We used RepeatMasker [41] to identify and characterize repetitive regions, including the type and extent of different repetitive elements. We identified a total of 857 repeats larger than 20 bp, corresponding to ∼2.73% (35567 bp) of the sequence analyzed (Table 1 and S1). The majority (721) of those repetitive elements were characterized as low complexity (i.e. poly-purine/poly-pyrimidine stretches or regions of >87% AT or >89% GC), and ∼0.49% of the total genomic sequence corresponded to simple repeats (duplications of, typically, 1–5 bp). While the overall ∼2.73% estimated repetitiveness for B. anynana is lower than the >20% estimate for Heliconius butterflies [10], [37], the proportion of that corresponding to low complexity repeats is higher than estimates for other lepidopteran species and the % of simple repeats is comparable between all [10], [37], [38]. Because our estimates are based on BACs selected for carrying specific genes, rather than sequence from randomly-selected BACs, it avoids gene-less regions and might under-estimate the extent of repetitiveness in the whole genome. Aside the repetitive elements identified by RepeatMasker, we also specifically looked for the nine novel types of repeated elements identified in other model butterflies [10] (see Methods). We found sequence similar to two of these in the available B. anynana genomic sequence (Table 1), and also in nucleotide sequences available for other lepidopteran species in NCBI's sequence depository (Table S2).

Using a combination of tools (RepeatMasker, Kaikogaas, CENSOR and manual BLAST; see Methods), we identified sequences related to transposable elements (TEs; Table 1). These included DNA transposons (Tc1-IS630-Pogo and DNA/Mariner), retroelements encoding for a reverse transcriptase (three NonLTR/RTEs, one NonLTR/DMRT and one NonLTR/CR1), and two LTR-retrotransposons (one LTR/BEL and one LTR/Gypsy) (see Table 1 and Figure 1). Only one of these nine TEs (Tc1-IS630-Pogo in BAC AC239116) was identified by RepeatMasker, and was, thus, within the sequence that was masked before further annotation (see Methods). This element is, thus, not in Figure 1 or Table S3. Some of the TEs identified are located inside introns (e.g., in glycosyltransferase in AC239115, and Adh-4 in AC239114; Figure 1), and some are located near areas where synteny between B. anynana and B. mori is disrupted (e.g., inversion in AC239118, and transposition of cytosolic ovarian carcinoma antigen 1 in AC239121; Figure 1). This is especially interesting because TEs are thought to play an important role in genome evolution, including contributing to chromosomal rearrangements [42] and to the appearance of new exons and introns (albeit possibly to a lesser degree in invertebrates [43]).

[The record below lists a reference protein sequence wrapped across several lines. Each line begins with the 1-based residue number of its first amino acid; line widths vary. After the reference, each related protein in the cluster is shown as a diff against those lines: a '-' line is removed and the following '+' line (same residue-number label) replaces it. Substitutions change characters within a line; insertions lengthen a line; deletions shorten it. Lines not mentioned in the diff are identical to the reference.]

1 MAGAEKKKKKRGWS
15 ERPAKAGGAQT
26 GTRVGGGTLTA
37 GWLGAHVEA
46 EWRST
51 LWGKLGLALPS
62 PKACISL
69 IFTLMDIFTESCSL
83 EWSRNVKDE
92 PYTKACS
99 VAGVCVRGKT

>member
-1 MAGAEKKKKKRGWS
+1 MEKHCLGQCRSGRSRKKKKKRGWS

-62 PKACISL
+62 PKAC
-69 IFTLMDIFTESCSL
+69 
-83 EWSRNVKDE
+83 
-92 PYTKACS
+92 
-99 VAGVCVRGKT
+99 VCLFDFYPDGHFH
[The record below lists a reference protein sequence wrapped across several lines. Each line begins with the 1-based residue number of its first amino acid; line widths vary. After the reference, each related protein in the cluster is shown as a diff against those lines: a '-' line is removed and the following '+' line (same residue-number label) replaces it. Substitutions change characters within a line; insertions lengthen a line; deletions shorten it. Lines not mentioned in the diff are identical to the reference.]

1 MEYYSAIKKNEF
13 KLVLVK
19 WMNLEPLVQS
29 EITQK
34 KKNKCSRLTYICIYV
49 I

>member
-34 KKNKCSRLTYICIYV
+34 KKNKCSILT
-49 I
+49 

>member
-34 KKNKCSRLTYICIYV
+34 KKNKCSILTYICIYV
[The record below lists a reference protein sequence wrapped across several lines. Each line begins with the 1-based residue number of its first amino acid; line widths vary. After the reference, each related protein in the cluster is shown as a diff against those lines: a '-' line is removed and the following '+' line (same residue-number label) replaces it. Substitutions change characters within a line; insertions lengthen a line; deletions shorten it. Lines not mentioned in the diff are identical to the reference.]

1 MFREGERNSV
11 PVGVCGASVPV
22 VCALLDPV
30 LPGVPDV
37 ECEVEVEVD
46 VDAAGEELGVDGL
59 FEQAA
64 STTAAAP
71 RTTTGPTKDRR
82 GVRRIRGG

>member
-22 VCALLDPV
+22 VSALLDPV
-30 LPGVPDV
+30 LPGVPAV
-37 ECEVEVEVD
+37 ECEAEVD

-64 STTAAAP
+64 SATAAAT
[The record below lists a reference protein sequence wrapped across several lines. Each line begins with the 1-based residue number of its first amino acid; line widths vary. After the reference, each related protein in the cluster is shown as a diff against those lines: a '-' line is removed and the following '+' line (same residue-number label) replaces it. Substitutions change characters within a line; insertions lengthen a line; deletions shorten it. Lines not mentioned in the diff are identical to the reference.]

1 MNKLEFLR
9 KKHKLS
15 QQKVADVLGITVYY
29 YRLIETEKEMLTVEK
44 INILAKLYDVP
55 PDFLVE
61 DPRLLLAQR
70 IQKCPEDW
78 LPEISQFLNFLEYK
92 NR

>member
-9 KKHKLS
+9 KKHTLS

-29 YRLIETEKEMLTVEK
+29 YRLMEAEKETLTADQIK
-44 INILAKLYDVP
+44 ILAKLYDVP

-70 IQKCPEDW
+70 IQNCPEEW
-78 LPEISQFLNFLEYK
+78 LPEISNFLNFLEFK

In silico annotation and manual curation of protein-coding genes

For the in silico gene prediction we chose to use Kaikogaas [44], a web-available tool designed for annotation of genomic sequence of Bombyx mori, the lepidopteran reference [45]. This resulted in a total of 398 predicted peptides (Table 1 and S3). Of these, fewer than 10% (38) had any type of annotation (i.e. a putative gene name or function) beyond “hypothetical protein” (HP). To identify potential false positives and other issues with the in silico predictions, we manually curated the list of 398 Kaikogaas-derived genes extensively (details in Methods). In our conservative validation procedure we started by dismissing 111 predicted peptides shorter than 60 amino acids. We then used BLAST to check the remainder for sequence similarity in relation to relevant publicly-available gene collections. Only 55 predicted peptides (including the eight TEs not identified by RepeatMasker; see above) had significant similarity with proteins on NCBI and were kept for further analysis (Table 1, Figure 1 and Table S3). The curated 55 predicted genes in the 11 BAC sequences correspond to an average of 4.2 genes per 100 Kb which, despite our very conservative manual curation, falls well within published estimates for other insects (Figure S1), and is greater than that for other lepidopterans (∼2.5 genes/100 Kb in Heliconius butterflies [10] and ∼3.4 genes/100 Kb in the silkworm B. mori [46]). Note that gene density in the B. mori scaffolds orthologous to the available B. anynana sequence (the regions represented in Figure 1) is 4.5 genes/100 Kb, which is very close to that in B. anynana. Our manual curation strategy, designed to dismiss false positives at the expense of possibly generating false negatives, is expected to generate a conservative estimate of gene number. On the other hand, gene density in genomic regions selected for containing specific protein coding genes is probably higher than that in the whole genome as selection of gene-containing BACs avoids possible “gene deserts”.